CS 354 Graphics Math
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CS 354 Graphics Math

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CS 354 Computer Graphics

CS 354 Computer Graphics

University of Texas, Austin

February 2, 2012

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CS 354 Graphics Math CS 354 Graphics Math Presentation Transcript

  • CS 354 Graphics Math Mark Kilgard University of Texas February 2, 2012
  • Today’s material
    • Homework #2 due today
    • In-class quiz
    • Lecture topic: graphics math & projective transformations
      • Homogenous coordinates
      • Orthographic and frustum projective transformations
    • Assignment
      • Reading
        • Chapter 6, pages 323-330
      • Project #1 to be assigned soon
        • Building a 3D object model loader
        • Due Thursday, February 16
        • Look for announcement on piazza and course web site for details
  • Administrative
    • Final exam will be moved to the exam period
      • (Instead of last day of class)
      • Making last day of class a review session instead
      • Details coming
    • I’m going to start providing daily quiz solutions on piazza
      • Provide you more feedback
      • Also opportunity to expound on significance of the quiz questions
      • Expect versions of quiz questions to re-appear on mid-term and final exams
  • My Office Hours
    • Tuesday, before class
      • Painter (PAI) 5.35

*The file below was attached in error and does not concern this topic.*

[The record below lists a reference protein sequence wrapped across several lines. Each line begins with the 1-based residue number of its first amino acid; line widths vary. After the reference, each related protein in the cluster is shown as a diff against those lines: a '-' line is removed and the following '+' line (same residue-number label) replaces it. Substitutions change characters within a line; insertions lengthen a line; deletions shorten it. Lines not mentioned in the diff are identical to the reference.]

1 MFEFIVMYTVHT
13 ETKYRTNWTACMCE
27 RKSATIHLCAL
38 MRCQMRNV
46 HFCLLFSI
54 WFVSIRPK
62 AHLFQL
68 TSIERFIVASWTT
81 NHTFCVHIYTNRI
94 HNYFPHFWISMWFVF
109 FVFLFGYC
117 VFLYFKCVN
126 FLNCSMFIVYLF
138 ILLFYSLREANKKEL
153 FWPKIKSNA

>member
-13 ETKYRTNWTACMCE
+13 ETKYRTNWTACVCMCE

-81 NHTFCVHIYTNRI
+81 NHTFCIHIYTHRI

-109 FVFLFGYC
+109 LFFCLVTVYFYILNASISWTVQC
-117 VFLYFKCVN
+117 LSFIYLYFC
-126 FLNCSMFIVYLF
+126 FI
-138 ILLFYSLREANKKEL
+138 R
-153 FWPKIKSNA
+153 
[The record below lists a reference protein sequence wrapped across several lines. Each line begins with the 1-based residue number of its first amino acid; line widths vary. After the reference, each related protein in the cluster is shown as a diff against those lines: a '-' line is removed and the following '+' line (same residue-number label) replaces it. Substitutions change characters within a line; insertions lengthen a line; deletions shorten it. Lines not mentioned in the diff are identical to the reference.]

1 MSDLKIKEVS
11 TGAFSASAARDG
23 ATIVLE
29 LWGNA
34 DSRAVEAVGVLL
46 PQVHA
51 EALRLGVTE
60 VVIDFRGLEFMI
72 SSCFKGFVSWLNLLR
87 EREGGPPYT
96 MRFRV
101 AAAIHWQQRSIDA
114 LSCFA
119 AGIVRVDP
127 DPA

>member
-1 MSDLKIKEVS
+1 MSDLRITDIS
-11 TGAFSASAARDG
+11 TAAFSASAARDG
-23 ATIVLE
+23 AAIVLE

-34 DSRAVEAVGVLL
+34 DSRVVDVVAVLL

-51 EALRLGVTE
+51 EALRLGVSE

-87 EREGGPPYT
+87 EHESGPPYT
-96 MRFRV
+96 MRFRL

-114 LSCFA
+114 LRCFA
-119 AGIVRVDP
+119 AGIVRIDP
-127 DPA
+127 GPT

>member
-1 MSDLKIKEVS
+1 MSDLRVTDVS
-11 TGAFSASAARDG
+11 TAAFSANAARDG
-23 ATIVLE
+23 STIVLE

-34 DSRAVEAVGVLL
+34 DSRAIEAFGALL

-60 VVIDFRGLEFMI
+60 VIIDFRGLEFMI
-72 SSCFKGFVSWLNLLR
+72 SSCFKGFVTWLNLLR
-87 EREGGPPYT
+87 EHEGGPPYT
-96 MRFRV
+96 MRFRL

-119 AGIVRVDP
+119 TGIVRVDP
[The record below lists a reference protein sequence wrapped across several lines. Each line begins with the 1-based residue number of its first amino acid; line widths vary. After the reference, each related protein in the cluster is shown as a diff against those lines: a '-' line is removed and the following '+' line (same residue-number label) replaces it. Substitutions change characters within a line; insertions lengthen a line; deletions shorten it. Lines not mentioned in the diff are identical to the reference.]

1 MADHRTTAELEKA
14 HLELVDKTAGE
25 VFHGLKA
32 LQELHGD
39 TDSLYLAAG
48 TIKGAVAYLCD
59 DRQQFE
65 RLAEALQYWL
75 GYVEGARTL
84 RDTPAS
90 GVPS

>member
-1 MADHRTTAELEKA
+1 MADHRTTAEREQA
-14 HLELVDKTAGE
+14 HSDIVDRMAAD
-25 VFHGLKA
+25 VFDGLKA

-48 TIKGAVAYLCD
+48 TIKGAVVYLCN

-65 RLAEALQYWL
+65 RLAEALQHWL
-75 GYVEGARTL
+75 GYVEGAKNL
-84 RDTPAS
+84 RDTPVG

• 8:45 a.m. to 9:15
    • Thursday, after class
      • ACE 6.302
      • 11:00 a.m. to 12:00
  • Last time, this time
    • Last lecture, we discussed
      • Getting coordinates from object space to NDC space
      • Generalized clipping and culling
      • OpenGL’s matrix manipulation API
    • This lecture
      • Consequences of homogeneous coordinates
      • More graphics mathematics
  • Daily Quiz
    • In homogenous 3D space, which one of these (x,y,z,w) positions is NOT co-located (meaning specifying the same position): (5, -2, 7, 2) (2.5, 1, 3.5, 1) (-15, 6, -21, -6) (5000,-2000,7000,2000)
    • A scalar “MAD” performs either a multiply (A×B) or multiply-add (A×B+C) operation. How many scalar MAD operations are required to multiply a general 4x4 matrix by a 4-component vector?
    • Arrange in “first to last” order the following coordinate transforms in the conceptual vertex transformation pipeline: a) modelview transform b) projection transform c) perspective divide d) viewport & depth range transform
    • On a sheet of paper